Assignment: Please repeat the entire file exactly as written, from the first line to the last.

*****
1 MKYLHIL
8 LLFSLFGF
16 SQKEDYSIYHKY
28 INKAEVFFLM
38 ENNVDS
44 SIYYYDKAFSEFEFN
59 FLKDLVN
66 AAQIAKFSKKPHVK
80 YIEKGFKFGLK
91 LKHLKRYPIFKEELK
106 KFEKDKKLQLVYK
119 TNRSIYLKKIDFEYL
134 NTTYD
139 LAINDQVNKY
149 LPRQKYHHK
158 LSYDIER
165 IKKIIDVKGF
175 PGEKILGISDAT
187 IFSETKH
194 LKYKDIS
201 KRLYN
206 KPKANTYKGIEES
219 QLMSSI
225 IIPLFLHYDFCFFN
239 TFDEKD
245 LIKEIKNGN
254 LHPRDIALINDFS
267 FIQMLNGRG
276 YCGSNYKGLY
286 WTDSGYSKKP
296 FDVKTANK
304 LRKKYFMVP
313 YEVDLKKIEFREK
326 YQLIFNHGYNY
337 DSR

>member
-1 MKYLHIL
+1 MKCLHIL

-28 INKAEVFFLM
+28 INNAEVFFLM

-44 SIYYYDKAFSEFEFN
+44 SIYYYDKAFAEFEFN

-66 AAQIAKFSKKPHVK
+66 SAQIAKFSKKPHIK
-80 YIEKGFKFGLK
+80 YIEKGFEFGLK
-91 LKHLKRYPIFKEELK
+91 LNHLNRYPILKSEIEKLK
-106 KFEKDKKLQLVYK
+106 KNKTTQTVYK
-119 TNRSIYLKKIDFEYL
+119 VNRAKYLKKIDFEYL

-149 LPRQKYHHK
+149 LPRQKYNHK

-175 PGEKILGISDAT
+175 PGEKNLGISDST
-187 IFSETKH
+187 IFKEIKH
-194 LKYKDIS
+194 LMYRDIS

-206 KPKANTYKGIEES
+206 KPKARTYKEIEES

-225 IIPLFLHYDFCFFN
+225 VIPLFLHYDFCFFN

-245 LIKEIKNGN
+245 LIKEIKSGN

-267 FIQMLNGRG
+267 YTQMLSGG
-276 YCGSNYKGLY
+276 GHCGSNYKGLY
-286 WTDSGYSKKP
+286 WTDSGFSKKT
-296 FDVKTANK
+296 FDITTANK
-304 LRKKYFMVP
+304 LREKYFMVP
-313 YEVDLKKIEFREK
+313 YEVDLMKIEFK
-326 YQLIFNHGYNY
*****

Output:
1 MKYLHIL
8 LLFSLFGF
16 SQKEDYSIYHKY
28 INKAEVFFLM
38 ENNVDS
44 SIYYYDKAFSEFEFN
59 FLKDLVN
66 AAQIAKFSKKPHVK
80 YIEKGFKFGLK
91 LKHLKRYPIFKEELK
106 KFEKDKKLQLVYK
119 TNRSIYLKKIDFEYL
134 NTTYD
139 LAINDQVNKY
149 LPRQKYHHK
158 LSYDIER
165 IKKIIDVKGF
175 PGEKILGISDAT
187 IFSETKH
194 LKYKDIS
201 KRLYN
206 KPKANTYKGIEES
219 QLMSSI
225 IIPLFLHYDFCFFN
239 TFDEKD
245 LIKEIKNGN
254 LHPRDIALINDFS
267 FIQMLNGRG
276 YCGSNYKGLY
286 WTDSGYSKKP
296 FDVKTANK
304 LRKKYFMVP
313 YEVDLKKIEFREK
326 YQLIFNHGYNY
337 DSR

>member
-1 MKYLHIL
+1 MKCLHIL

-28 INKAEVFFLM
+28 INNAEVFFLM

-44 SIYYYDKAFSEFEFN
+44 SIYYYDKAFAEFEFN

-66 AAQIAKFSKKPHVK
+66 SAQIAKFSKKPHIK
-80 YIEKGFKFGLK
+80 YIEKGFEFGLK
-91 LKHLKRYPIFKEELK
+91 LNHLNRYPILKSEIEKLK
-106 KFEKDKKLQLVYK
+106 KNKTTQTVYK
-119 TNRSIYLKKIDFEYL
+119 VNRAKYLKKIDFEYL

-149 LPRQKYHHK
+149 LPRQKYNHK

-175 PGEKILGISDAT
+175 PGEKNLGISDST
-187 IFSETKH
+187 IFKEIKH
-194 LKYKDIS
+194 LMYRDIS

-206 KPKANTYKGIEES
+206 KPKARTYKEIEES

-225 IIPLFLHYDFCFFN
+225 VIPLFLHYDFCFFN

-245 LIKEIKNGN
+245 LIKEIKSGN

-267 FIQMLNGRG
+267 YTQMLSGG
-276 YCGSNYKGLY
+276 GHCGSNYKGLY
-286 WTDSGYSKKP
+286 WTDSGFSKKT
-296 FDVKTANK
+296 FDITTANK
-304 LRKKYFMVP
+304 LREKYFMVP
-313 YEVDLKKIEFREK
+313 YEVDLMKIEFK
-326 YQLIFNHGYNY